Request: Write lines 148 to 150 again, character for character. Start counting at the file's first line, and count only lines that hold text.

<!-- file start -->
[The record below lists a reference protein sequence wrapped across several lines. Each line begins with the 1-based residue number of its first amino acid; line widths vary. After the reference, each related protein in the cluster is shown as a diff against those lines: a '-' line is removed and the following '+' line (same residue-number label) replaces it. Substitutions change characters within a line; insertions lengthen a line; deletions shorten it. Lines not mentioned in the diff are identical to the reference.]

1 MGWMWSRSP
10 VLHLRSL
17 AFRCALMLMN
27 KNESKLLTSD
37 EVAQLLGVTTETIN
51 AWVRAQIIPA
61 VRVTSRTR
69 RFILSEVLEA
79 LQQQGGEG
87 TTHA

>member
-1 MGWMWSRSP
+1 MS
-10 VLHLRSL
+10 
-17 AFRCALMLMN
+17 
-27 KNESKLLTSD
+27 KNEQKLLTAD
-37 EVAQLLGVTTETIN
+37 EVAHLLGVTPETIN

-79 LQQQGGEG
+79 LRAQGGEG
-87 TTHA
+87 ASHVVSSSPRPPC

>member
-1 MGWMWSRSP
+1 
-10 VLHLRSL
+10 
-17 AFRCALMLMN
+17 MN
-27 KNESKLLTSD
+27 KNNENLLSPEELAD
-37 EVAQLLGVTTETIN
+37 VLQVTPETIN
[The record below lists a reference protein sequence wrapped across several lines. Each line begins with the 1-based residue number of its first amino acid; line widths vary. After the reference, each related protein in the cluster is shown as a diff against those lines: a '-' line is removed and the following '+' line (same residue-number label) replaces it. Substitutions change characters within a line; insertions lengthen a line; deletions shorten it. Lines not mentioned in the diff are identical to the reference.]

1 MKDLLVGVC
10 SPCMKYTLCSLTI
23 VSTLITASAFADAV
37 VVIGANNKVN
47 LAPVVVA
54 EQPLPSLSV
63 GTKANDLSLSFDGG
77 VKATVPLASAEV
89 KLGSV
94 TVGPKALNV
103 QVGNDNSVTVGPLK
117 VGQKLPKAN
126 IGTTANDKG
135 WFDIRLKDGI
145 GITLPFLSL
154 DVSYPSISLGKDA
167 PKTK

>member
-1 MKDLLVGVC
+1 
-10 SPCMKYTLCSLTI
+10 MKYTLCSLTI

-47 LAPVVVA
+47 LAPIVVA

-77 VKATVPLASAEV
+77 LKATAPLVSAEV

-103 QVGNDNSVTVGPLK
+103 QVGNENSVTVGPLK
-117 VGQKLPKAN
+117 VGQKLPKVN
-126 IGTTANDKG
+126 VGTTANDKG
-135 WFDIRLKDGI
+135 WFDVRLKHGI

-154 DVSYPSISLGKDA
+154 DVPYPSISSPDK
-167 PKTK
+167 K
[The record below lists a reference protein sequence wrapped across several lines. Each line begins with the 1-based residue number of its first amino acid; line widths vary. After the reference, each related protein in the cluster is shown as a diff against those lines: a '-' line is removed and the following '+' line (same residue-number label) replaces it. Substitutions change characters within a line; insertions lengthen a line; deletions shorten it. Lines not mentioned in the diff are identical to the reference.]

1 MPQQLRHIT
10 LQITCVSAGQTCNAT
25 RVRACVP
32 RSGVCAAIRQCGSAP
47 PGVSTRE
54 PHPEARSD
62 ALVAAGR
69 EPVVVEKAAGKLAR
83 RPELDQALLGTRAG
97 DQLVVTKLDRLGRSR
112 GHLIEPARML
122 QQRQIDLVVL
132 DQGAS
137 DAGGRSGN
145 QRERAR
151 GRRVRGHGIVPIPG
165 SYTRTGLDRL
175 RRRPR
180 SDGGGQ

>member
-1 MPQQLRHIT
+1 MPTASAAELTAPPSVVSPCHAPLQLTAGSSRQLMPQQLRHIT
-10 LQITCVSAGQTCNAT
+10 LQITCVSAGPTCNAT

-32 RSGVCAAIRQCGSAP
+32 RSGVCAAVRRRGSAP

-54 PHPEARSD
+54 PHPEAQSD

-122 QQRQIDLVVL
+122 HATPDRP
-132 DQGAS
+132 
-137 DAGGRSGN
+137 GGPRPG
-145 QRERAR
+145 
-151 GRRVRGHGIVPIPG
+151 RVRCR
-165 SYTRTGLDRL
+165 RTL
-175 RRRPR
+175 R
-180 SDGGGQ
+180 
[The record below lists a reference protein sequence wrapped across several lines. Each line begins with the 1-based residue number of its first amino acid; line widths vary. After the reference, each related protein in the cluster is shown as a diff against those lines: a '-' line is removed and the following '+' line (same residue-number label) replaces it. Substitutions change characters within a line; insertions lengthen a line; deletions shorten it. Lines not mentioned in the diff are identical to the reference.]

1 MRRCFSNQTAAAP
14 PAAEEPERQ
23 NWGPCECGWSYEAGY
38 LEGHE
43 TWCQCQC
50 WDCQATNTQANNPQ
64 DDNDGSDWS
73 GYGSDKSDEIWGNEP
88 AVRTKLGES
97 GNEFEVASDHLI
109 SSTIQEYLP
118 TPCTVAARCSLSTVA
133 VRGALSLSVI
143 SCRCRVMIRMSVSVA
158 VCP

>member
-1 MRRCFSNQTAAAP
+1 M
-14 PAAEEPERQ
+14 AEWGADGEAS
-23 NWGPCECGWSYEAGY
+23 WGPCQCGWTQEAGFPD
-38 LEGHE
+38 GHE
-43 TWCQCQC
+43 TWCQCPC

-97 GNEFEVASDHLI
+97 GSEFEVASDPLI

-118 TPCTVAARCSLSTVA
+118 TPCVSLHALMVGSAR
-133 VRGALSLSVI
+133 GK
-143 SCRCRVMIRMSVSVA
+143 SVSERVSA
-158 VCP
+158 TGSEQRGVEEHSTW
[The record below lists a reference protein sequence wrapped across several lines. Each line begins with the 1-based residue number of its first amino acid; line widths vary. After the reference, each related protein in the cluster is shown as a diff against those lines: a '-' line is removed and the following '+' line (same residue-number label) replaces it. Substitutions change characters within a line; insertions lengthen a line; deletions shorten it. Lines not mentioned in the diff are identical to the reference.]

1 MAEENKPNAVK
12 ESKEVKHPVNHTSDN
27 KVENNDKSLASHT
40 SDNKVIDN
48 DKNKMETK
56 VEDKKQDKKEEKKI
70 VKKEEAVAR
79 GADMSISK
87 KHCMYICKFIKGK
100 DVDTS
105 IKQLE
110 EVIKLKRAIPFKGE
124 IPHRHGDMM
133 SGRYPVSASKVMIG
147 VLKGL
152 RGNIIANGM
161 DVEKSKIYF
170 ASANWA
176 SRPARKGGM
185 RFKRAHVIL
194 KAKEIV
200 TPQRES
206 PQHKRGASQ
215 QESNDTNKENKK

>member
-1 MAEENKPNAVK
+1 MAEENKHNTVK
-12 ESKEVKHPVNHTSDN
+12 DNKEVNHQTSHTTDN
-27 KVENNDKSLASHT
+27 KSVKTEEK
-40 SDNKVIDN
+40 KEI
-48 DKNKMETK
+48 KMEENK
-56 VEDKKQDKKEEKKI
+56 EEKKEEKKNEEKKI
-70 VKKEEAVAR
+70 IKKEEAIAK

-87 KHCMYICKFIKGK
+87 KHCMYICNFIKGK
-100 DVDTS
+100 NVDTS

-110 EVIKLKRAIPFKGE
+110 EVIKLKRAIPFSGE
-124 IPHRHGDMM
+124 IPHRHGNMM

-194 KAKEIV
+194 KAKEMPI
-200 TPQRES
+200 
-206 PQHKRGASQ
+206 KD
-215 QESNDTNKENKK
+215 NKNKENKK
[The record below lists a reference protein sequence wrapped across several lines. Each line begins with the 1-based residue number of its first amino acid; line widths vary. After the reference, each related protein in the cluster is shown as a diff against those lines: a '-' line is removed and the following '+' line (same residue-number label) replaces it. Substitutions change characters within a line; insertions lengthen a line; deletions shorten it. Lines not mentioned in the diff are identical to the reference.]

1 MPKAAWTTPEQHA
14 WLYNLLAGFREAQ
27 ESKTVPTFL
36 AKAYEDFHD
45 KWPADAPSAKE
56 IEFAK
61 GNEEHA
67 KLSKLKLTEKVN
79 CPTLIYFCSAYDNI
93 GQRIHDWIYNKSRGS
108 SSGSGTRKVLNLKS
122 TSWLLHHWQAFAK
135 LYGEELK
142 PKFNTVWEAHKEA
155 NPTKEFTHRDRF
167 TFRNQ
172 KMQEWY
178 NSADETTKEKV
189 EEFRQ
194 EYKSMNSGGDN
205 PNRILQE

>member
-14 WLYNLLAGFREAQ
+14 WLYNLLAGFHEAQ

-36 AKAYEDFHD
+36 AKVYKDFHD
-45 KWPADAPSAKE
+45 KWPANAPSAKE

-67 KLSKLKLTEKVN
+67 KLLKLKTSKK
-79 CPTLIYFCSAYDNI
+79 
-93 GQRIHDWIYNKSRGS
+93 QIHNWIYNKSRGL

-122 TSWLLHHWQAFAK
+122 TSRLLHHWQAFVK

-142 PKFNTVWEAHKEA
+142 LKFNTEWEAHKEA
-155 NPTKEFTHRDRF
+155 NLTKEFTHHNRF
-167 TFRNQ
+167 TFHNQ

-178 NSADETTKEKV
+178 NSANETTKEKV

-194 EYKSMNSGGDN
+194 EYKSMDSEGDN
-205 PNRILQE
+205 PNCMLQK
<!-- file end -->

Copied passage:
+43 TWCQCPC

-97 GNEFEVASDHLI
+97 GSEFEVASDPLI